By Donnabeth Leffler

The 1%

By Donnabeth Leffler Posted December 10, 2011 at 9:46 pm

     The Occupy movement may not have a leader or a unified goal or even a single message but it sure does have staying power.  It’s been about three months since it first entered our lexicon and, for me, it has come to symbolize a sense of unfairness.  

 
     State Senator Ellie Kinnaird captured that sense in one of her recent newsletters. She shared that she wrote to the CEO of Wells Fargo after he was heckled during a North Carolina speech that “the protesters have a valid message and that he could take an important step by reducing his $18.9 million compensation to no more than 100 times his lowest paid worker.”
 
     We needn’t single out Wells Fargo here; executive compensation rarely seems reasonable these days. But I am a good capitalist and it is the opposite of a free market to cap someone’s salary.  If that’s what the market will bear, then why not?  But when two commas show up in the salary of someone leading a financial institution, it seems triply unfair because the tax dollars of everyone bailed out several of these enterprises  and it seems that many of those played a role in causing the severe economic distress surrounding us now.
 
     I was what is now called a tween when I first heard the following quotation: “The right to swing my fist ends where the other man’s nose begins.”  I’ve spent years attributing it to Thomas Paine (perhaps because it makes such Common Sense!) but it belongs to former U.S. Supreme Court Justice Oliver Wendell Holmes, Jr.  I’ve always thought it was sort of an American go-getter-ized version of the golden rule: instead of Do Unto Others…, I take Holmes to mean do what you want but stop before it hurts someone. Translated for this discussion of income inequality:  Make yourself and your company as profitable as possible but don’t disenfranchise others along the way.  Make millions if you can but not at the expense of people losing their jobs and homes.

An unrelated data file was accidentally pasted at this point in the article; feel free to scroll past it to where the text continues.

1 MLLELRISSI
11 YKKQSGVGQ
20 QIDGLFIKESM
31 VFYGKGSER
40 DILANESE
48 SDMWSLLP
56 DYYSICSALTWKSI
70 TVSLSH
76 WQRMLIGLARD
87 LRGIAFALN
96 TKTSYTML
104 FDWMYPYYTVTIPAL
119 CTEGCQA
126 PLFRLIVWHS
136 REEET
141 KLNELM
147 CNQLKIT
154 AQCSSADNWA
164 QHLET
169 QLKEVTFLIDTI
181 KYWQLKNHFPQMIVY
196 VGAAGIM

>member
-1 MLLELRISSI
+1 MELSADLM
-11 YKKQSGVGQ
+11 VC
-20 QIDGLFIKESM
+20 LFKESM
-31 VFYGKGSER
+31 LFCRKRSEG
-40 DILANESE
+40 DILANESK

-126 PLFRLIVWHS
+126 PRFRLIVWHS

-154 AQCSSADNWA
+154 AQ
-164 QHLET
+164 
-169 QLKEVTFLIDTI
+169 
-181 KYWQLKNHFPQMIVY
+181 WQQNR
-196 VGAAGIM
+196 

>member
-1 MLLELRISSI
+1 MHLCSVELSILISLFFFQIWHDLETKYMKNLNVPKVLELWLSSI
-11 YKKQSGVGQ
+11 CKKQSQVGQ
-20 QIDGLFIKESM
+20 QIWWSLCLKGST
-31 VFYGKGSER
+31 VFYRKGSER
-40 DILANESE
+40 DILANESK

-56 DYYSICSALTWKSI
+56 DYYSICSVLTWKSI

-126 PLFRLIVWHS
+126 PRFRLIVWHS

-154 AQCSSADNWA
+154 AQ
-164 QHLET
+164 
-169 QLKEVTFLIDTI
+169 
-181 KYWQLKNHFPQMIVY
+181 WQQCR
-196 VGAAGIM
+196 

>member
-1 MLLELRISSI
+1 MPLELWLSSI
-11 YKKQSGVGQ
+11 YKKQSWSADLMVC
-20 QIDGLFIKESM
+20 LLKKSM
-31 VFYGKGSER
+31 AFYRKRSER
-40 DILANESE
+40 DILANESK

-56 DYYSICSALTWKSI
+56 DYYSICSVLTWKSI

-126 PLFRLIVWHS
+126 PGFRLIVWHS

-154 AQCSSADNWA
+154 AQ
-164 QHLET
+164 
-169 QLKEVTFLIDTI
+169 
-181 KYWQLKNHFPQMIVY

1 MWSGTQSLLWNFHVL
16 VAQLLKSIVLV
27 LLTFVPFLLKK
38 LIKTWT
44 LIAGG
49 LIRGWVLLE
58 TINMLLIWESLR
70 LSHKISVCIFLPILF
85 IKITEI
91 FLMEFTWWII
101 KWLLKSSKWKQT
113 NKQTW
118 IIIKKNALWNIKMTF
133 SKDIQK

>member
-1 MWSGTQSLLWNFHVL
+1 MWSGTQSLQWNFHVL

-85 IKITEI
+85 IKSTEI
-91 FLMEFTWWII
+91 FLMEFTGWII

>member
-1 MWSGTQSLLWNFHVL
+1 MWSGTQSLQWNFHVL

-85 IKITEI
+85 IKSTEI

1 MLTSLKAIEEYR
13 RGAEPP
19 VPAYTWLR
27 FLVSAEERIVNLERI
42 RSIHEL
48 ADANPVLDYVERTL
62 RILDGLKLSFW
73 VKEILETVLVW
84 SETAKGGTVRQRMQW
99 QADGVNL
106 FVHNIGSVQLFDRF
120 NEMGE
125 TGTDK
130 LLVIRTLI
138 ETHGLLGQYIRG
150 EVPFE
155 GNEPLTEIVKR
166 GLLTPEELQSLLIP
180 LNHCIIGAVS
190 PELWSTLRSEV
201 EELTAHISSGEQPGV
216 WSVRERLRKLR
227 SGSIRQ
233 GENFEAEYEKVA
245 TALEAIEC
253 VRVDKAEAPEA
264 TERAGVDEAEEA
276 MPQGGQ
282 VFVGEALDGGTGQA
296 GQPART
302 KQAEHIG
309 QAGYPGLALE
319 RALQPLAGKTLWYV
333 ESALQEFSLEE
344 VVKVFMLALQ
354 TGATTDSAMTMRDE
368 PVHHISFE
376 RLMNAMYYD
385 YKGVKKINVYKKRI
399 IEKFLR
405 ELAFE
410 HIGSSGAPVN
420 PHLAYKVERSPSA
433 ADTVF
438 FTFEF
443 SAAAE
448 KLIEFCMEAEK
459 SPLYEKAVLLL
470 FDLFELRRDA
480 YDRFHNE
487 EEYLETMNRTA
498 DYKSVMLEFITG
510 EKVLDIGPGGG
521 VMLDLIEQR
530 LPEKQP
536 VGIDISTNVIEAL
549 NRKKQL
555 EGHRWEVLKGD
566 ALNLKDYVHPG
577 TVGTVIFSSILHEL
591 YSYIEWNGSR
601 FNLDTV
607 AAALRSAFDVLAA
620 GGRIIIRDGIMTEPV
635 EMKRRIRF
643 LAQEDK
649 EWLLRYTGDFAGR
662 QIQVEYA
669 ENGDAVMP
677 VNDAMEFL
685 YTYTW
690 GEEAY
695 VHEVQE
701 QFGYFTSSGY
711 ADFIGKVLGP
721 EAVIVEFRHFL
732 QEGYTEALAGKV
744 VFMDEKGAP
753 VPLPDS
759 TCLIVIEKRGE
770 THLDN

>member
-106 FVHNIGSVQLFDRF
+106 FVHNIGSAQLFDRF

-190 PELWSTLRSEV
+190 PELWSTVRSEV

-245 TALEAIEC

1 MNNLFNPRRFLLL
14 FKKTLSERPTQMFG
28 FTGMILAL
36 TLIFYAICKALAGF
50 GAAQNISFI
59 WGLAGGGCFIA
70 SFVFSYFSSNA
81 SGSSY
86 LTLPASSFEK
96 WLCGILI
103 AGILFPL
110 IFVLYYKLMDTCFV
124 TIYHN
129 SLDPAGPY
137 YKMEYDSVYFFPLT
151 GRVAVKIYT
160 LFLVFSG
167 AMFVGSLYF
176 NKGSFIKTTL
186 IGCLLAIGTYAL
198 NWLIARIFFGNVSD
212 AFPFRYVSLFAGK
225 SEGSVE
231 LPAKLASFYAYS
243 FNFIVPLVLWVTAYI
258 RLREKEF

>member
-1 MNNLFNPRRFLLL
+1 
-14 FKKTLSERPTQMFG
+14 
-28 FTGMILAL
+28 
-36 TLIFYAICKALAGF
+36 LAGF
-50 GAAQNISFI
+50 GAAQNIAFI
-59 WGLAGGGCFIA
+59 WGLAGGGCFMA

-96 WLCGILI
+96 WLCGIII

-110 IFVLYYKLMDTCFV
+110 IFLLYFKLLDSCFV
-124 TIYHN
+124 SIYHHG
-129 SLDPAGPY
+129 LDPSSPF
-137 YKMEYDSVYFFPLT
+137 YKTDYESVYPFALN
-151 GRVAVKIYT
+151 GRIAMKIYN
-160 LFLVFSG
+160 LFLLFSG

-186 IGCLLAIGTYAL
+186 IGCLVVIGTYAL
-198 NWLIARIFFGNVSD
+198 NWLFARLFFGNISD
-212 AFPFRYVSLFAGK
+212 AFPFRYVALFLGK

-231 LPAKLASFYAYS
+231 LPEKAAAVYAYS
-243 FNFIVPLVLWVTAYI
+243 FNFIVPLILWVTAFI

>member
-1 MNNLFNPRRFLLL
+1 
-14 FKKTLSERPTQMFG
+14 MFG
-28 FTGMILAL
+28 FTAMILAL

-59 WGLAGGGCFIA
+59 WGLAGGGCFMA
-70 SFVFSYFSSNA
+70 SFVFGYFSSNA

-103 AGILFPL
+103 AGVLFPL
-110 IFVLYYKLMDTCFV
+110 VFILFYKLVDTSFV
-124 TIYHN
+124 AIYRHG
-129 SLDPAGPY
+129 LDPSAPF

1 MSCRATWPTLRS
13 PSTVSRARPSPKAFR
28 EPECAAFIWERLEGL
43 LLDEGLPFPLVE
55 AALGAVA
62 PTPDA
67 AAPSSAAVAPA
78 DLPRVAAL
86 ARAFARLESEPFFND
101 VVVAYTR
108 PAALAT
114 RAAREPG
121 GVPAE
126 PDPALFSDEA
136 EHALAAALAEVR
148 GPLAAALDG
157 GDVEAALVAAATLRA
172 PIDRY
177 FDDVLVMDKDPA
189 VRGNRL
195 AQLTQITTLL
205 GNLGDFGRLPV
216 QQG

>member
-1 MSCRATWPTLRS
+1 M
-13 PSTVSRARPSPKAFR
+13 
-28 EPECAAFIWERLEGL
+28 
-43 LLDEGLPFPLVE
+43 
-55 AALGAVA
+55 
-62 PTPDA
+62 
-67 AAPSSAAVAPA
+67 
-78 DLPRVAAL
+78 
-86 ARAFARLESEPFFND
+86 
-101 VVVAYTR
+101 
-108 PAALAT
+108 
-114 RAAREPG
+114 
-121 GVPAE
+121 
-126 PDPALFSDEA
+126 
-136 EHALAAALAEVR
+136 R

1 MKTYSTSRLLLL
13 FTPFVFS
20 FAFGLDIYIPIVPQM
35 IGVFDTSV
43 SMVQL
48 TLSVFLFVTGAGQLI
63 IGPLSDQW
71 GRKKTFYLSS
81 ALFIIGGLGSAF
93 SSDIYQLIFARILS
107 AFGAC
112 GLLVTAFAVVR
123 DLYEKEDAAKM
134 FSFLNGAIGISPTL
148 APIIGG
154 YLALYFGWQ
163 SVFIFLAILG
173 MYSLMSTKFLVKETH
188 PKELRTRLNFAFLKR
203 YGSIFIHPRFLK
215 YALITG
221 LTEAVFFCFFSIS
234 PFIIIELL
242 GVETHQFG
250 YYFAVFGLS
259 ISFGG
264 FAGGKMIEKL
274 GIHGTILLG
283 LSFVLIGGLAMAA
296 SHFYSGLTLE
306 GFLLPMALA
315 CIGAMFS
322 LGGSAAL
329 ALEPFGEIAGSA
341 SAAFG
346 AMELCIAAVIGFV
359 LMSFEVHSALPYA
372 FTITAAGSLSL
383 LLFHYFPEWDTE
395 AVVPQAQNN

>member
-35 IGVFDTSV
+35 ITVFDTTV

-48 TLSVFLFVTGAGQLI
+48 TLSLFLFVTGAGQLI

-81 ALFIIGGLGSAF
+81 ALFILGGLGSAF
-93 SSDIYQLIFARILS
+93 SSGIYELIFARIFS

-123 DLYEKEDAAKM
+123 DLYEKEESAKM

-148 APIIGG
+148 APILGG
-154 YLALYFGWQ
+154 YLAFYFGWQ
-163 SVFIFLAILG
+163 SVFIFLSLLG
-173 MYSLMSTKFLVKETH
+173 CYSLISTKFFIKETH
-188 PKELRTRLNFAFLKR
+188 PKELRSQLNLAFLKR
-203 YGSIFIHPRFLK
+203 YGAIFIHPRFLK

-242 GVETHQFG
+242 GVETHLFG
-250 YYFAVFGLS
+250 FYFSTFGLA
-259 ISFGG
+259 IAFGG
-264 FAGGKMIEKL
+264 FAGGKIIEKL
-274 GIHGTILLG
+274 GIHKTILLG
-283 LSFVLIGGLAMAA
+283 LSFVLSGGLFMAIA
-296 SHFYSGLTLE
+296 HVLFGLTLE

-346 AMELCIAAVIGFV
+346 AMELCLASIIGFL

Now that seems fair, doesn’t it?  Capitalism survives with its profit motive intact and the 99% have a fair shot at a decent life and, possibly, some success of their own. 
 
     Okay, I hear you all applauding wildly that I’ve solved one of the major issues of our time.  What?  I didn’t actually solve anything?  Hmmm.  Let me dig back in.
 
     Goals:  Encourage Success, Treat Others Fairly and, for good measure, let’s add that the costs of a free society not fall disproportionately on some.  
 
     Sadly (or pragmatically), we must acknowledge that not everyone will play by these rules.  How can we make them?  Laws.  Sometimes called Regulation.  With a side order of Enforcement.  Consumer Protection Legislation is what many would call it.  It doesn’t force an anti-capitalist limit on salaries nor success; Instead, it would provide the framework for a level playing field.  
 
     As for sharing the costs of a free society? That means everyone pays taxes.  And if you’re part of the 1%, wouldn’t it be worth it to pay a little bit more toward a revitalized and flourishing society?  Imagine one bubbling with growth and opportunity and imagine that you could help make that happen!  That’s what I would call some Savvy Spending!

     Have some better ideas?  Leave them below or write to me at Donnabeth@Chapelboro.com

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